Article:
Thursday, August 24, 2006

Too Many Choices

I have always known I would be a mom. Even as it started to dawn on me in early adolescence that I was a lesbian, I knew I would be a mother someday. It has taken longer than I expected (if I recall, my first child was supposed to arrive right around when I was 26), it certainly is something I've planned and thought a great deal about, and yet with the reality of it bearing down on me, I feel completely unprepared, and a little surprised that it seems like it's happened so suddenly. That's hardly the case at all.

Being a lesbian in a relationship and deciding you want to have a child is reminiscent of all the other areas in our lives where we have too damn many choices. On the Internet. With our finances. Selecting a career. With all our consumer choices (I couldn't even decide which article about too many consumer choices to pick - there are 3 links in that sentence). And goodness knows, plenty has been written about all the difficult choices that come after you have a baby (work or stay at home; breast or bottle; be their friend or be their parent, etc. etc. etc). I like to joke that whatever else we had working against us, we had a surplus of uteruses (uteri?) in our household, so offspring should be a cinch. I didn't think about what it means to be faced with so much choice.

Our options went something like this (I've created a handy flowchart for your reference - but the options were so plentiful, you'll have to click on the image to see it in a legible size):

A---- and I are pretty indecisive people as a general rule. But we've figured out (sort of) that when the right choice comes along, we know. We dithered around looking at bed frames for several years, for instance. And then one day wandered randomly into a store after eating brunch with friends around the corner. We walked into the store with the intention of wasting a few minutes browsing. We walked out of the store having put down a 50% deposit on a bed frame that is, still, the most expensive piece of furniture we own. We saw it, we both loved it, and we knew.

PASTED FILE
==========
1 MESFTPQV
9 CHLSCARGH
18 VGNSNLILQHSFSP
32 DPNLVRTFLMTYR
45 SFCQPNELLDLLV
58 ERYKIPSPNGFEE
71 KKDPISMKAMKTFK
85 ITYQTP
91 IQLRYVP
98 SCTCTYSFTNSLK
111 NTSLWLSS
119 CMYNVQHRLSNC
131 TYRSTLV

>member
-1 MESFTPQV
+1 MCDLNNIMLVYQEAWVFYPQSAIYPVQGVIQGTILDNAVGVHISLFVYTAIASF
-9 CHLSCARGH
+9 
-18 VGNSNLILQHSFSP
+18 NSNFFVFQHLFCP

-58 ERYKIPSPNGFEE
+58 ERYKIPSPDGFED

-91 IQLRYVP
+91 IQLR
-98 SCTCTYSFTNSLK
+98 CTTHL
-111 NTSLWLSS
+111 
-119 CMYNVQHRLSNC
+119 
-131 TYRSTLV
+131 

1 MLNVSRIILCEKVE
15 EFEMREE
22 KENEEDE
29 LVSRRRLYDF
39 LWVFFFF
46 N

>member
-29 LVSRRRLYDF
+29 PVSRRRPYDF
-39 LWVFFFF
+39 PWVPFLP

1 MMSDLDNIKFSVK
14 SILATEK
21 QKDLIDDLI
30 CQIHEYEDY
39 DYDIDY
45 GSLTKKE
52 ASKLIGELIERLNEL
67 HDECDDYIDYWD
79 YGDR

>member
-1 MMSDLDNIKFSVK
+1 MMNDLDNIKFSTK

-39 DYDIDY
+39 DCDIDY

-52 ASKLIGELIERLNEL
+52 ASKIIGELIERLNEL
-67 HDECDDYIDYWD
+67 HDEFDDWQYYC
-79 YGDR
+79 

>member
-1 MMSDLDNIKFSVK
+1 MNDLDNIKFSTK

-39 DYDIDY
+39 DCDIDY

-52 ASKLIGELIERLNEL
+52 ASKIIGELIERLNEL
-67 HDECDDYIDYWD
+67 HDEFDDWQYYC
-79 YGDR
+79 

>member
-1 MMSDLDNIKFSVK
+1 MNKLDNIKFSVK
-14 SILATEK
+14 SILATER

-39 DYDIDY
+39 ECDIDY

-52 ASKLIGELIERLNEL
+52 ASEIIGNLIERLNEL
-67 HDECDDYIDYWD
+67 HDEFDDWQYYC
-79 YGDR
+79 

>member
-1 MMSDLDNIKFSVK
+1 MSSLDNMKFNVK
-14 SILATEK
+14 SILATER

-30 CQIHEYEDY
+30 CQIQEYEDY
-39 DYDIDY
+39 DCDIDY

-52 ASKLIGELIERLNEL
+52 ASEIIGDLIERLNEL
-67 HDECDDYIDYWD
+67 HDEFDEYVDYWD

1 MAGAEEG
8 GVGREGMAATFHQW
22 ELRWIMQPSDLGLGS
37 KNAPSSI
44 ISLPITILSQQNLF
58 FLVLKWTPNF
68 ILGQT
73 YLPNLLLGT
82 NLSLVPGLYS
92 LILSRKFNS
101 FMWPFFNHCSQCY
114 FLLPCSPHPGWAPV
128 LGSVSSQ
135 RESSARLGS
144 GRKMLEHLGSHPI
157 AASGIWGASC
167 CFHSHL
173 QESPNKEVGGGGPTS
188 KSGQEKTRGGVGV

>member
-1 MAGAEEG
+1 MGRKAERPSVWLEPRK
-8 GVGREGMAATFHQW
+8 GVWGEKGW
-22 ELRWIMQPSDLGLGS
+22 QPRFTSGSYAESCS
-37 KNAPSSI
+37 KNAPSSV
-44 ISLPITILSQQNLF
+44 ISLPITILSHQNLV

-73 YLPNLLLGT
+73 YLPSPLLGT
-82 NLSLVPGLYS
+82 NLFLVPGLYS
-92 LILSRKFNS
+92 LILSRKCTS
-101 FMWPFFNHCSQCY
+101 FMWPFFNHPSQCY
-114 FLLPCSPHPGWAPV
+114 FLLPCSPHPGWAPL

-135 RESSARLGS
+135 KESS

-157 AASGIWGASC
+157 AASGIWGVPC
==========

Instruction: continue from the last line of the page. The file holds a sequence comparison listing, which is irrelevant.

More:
Our baby decision didn't quite go like that.

Presented with too many options, we went with the path of least resistance - let's try everything and see what happens. But then we realized that even making a non-decision resulted in our needing to make endless other decisions (see flowchart). So we went back to the drawing board and used something like a process of elimination.

Here's what we knew:

1. We were both potentially interested in carrying a baby.
2. We definitely wanted to adopt at least one of our children from the foster care system (woohoo! two choices eliminated in one fell swoop - no international or private adoptions for us).
3. We wanted our child to be African-American, or mixed race (A---- is black, I'm a Russian Jew).
4. We didn't want to share responsibility for parenting with anyone else (between the two of us, we have enough opinions about parenting to get us through).

There were other factors to consider, too. A---- is an artist, and welds metal sculpture and furniture in her downtime (whatever floats your boat, I say), which means she's exposed to a lot of toxic chemicals. If she were to carry a baby, she would have to give that up for awhile, not an appealing thought for her. On the other hand, since her only sibling - her brother - died three years ago, she is the last in line to carry on her family name, something that is very important to her father. I am one of four children, my brother already has two kids, and I don't have a strong attachment to my family name for some reason.

At some point in this process, my biological clock kicked in with shocking force. Suddenly, I felt compelled to get pregnant, and NOW. A---- was still reluctant to give up the welding, and so we decided I would carry our first baby, with the adoption option, or A----'s womb as likely candidates for the second child. However, unable to completely close off all other options, even as we perused sperm bank catalogues online (yes, you can shop for sperm online, and whether you're in the market or not, it's worth checking out all the factors to be considered when selecting the ideal genetic complement to your own dna) we contacted a fost/adoption agency we thought we might be interested in working with one day.